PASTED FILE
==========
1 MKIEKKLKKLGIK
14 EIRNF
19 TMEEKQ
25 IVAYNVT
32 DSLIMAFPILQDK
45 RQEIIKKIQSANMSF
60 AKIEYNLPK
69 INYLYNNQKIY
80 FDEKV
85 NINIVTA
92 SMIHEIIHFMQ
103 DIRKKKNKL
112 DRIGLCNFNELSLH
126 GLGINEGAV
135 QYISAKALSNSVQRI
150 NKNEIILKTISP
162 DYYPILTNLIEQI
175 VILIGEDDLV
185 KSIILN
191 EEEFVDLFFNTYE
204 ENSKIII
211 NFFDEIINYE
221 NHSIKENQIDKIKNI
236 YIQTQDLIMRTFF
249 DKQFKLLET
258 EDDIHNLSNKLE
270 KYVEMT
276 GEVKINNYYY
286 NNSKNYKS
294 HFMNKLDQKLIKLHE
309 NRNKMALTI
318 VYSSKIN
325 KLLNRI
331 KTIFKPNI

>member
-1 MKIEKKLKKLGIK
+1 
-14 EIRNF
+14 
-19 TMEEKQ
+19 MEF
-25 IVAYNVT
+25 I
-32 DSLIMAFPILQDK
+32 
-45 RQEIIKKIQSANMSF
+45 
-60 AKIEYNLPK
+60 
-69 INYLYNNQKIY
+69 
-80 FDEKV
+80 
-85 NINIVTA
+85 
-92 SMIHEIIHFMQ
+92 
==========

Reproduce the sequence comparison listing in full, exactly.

1 MKIEKKLKKLGIK
14 EIRNF
19 TMEEKQ
25 IVAYNVT
32 DSLIMAFPILQDK
45 RQEIIKKIQSANMSF
60 AKIEYNLPK
69 INYLYNNQKIY
80 FDEKV
85 NINIVTA
92 SMIHEIIHFMQ
103 DIRKKKNKL
112 DRIGLCNFNELSLH
126 GLGINEGAV
135 QYISAKALSNSVQRI
150 NKNEIILKTISP
162 DYYPILTNLIEQI
175 VILIGEDDLV
185 KSIILN
191 EEEFVDLFFNTYE
204 ENSKIII
211 NFFDEIINYE
221 NHSIKENQIDKIKNI
236 YIQTQDLIMRTFF
249 DKQFKLLET
258 EDDIHNLSNKLE
270 KYVEMT
276 GEVKINNYYY
286 NNSKNYKS
294 HFMNKLDQKLIKLHE
309 NRNKMALTI
318 VYSSKIN
325 KLLNRI
331 KTIFKPNI

>member
-1 MKIEKKLKKLGIK
+1 
-14 EIRNF
+14 
-19 TMEEKQ
+19 MEF
-25 IVAYNVT
+25 I
-32 DSLIMAFPILQDK
+32 
-45 RQEIIKKIQSANMSF
+45 
-60 AKIEYNLPK
+60 
-69 INYLYNNQKIY
+69 
-80 FDEKV
+80 
-85 NINIVTA
+85 
-92 SMIHEIIHFMQ
+92 